Opinions expressed by Entrepreneur contributors are their own.
When your first job was at Spencer Gifts in the local mall, and you used to sell weed out back in between shifts, legitimately selling flower at a “cannabis showroom” in the same mall today feels full circle. That’s what one staffer at Joy Reserve, one of Westfield San Francisco Centre’s newest tenants, told 48 Hills.
Tucked between the J. Crew and Bloomingdale’s on the second floor of the mall, Joy Reserve isn’t a pot shop per se. There is no actual product at the location. Rather, it showcases weed and cannabis-related products via displays and promotional materials. Staffers are on hand to answer questions, and companies have representatives at demo stations. But it’s not just educational: There are QR codes on all materials should a customer wish to purchase something.
They won’t walk out of the store with anything, though. Scan the code, and it will be delivered right outside the mall in a safe location. Back-door weed dealing in the food court, this is not. And it’s not traditional cannabis retail, either. Is it legal? Completely, and it might just be the wave of the future.
RELATED: 5 Ways Cannabis Retailers Can Differentiate Themselves
A showroom vs. a store
Joy Reserve owner Vivian Vu told 48 Hills that the store is “providing education” to customers who might be too intimidated to walk into a dispensary. Think mom, daughter (legal age, of course), and grandma hitting the mall for some holiday shopping, curiously walking into this new store to see what all the hubbub is about. That’s what Vu is hoping for.
“As a ‘showroom’ and not a ‘dispensary,’ we wish to make cannabis accessible to all demographics by providing an experience that is both interactive and educational,” she told 48 Hills.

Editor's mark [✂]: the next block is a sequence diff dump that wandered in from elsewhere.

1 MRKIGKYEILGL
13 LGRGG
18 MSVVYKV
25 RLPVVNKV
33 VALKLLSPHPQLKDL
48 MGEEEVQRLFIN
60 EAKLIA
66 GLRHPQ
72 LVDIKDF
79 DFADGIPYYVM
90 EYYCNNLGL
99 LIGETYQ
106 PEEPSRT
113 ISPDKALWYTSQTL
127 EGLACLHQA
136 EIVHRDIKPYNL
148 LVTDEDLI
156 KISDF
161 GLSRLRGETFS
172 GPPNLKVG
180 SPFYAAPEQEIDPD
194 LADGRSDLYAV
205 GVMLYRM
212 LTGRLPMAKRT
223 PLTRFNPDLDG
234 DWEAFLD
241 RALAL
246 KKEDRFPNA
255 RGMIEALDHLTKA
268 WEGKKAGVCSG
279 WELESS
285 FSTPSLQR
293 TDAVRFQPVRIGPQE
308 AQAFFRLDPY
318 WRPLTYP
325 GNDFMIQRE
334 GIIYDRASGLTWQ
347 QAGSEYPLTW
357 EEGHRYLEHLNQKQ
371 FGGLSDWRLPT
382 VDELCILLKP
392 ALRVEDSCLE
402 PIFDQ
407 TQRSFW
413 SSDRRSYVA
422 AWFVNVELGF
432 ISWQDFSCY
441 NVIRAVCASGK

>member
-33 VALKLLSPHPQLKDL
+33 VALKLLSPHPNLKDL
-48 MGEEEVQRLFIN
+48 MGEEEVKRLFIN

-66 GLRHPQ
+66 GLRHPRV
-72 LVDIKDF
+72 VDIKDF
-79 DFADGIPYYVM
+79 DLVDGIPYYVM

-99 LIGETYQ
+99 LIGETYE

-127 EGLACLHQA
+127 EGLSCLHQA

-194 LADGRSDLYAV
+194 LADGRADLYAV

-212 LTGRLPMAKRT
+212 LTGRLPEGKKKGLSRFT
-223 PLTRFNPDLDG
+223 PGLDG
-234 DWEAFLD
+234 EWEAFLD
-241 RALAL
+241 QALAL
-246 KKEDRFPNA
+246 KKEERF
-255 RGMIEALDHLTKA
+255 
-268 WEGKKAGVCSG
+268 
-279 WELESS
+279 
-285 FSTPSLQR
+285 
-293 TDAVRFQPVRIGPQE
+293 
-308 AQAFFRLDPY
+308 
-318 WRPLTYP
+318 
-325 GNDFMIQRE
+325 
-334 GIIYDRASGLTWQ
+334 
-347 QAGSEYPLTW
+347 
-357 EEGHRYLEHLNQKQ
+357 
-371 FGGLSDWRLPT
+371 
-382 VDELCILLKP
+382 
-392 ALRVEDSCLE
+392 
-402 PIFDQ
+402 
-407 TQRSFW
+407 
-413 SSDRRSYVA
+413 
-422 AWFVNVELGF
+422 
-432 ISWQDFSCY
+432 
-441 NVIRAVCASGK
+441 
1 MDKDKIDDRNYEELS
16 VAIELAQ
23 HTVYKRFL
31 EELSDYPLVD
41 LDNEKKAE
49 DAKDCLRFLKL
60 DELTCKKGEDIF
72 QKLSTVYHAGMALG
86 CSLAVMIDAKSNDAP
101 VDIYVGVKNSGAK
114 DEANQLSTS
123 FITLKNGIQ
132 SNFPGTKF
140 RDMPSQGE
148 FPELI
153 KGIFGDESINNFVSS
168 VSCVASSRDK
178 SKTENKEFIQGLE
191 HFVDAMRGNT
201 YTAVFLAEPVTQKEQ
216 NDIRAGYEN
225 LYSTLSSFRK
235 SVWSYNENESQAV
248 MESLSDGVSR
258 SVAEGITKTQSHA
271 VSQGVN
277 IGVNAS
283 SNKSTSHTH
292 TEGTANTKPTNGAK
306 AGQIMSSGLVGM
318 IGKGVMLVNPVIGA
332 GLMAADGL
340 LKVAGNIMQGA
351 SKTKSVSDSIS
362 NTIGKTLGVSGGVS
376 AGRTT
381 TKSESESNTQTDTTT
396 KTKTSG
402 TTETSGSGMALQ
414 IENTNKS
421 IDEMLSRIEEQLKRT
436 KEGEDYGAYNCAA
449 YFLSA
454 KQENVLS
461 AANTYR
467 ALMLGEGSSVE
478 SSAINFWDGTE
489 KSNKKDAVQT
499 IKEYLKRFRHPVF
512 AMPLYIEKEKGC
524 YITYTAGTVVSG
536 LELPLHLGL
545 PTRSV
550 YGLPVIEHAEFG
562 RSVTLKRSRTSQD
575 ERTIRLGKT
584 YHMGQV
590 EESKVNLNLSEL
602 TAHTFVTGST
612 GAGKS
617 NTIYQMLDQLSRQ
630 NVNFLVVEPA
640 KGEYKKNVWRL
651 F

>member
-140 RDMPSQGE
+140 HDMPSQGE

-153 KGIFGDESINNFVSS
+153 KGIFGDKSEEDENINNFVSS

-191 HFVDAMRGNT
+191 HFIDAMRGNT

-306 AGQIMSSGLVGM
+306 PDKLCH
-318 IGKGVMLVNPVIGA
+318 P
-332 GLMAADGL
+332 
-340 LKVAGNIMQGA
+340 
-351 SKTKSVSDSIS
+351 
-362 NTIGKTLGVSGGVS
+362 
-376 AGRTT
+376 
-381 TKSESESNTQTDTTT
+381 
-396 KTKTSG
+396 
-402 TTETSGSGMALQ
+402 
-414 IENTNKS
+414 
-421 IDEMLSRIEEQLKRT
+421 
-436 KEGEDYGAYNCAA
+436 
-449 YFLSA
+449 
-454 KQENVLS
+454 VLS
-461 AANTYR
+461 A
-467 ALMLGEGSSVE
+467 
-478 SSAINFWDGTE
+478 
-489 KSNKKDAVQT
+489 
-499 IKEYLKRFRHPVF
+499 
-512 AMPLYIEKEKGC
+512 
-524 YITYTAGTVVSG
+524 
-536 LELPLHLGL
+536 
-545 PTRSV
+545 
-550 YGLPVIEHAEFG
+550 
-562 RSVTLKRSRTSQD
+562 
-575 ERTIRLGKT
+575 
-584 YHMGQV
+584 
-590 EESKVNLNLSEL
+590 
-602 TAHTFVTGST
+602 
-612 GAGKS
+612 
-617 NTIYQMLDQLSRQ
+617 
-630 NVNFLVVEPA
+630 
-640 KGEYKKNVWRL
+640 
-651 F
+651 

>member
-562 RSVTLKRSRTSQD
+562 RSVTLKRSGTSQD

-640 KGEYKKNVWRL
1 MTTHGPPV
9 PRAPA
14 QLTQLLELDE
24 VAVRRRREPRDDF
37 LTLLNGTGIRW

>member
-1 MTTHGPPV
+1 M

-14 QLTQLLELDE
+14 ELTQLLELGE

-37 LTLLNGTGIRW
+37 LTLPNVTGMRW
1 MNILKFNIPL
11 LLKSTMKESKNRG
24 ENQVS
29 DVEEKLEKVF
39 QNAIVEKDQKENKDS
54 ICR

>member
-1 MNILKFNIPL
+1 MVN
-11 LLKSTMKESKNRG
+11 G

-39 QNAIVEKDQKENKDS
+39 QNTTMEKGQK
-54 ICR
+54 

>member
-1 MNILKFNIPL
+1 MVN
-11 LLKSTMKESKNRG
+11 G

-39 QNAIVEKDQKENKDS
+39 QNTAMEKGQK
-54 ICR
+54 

Regulations make it difficult for most cannabis retailers in states where recreational use is legal. It takes a lot of time, money, and effort — jumping through a lot of hoops and getting tangled up in red tape — to open a dispensary. Not to mention the imbalance of who gets the licenses and who doesn’t. Vu’s vision, a weed store without actual weed on premises, is a novel way to open up sales to a whole new audience.
Mall weed goes mainstream
Across the country cannabis retailers are taking over storefronts left empty by the pandemic exodus. Where they were once relegated to off-the-beaten-path locations or industrial wastelands, now you can buy weed, CBD gummies, and bongs at shopping centers, malls, and Main Street.
It’s not news that stores themselves are often highly designed, each having its own vibe. They’re glossy and chic; sometimes it’s luxury, sometimes a fun house, or akin to an art gallery or Apple store. These aren’t places that should be hidden. They deserve high-visibility locations. Hiding it only makes it seem like cannabis is illicit and illegal, which it is not — recreational use is now allowed in 19 states, plus Washington D.C. and Guam.
In Union City, California, Salinas-based Grupo Flor opened a shop in a former Sprint store. It’s discreet but stylish: Frosted glass windows, glass counters, marble tiles, a concierge at the door, iPad ordering kiosks. Orders come in bags that look like they could be from Tiffany’s.
“It’s not 22-year-olds buying a blunt and sitting stoned on the curb,” Bill Schrader, owner of the retail real estate company that leased the space to Grupo Flor, told NBC News. “When you go into dispensaries you’ll be shocked. The store is a cross between an Apple store and a Nordstrom. This is not a dispensary, in my opinion. It is retail.”
RELATED: The State That Sells the Most Weed May Surprise You
Here to stay
There are still detractors, both in communities and the government, that aren’t fully behind pot shops, especially in highly visible locations like the mall. The reasons usually cited: They’re not safe because it’s a cash-only business; they’re selling a drug that’s not legal at the federal level; and the innocent children of the community will get their hands on it.
That’s total bunk, says anyone involved in the state-regulated cannabis business, from retailers to customers.
“We don’t introduce cannabis to communities; cannabis is already in all communities,” said Gavin Kogan, CEO of Grupo Flor. “We introduce regulated, safe and taxed cannabis into communities.”
Whether it’s a showroom and delivery service like Joy Reserve, or a design-minded store next to Nordstrom, this is all just another step to making cannabis use — and retail — part of everyday life in every pocket of the country.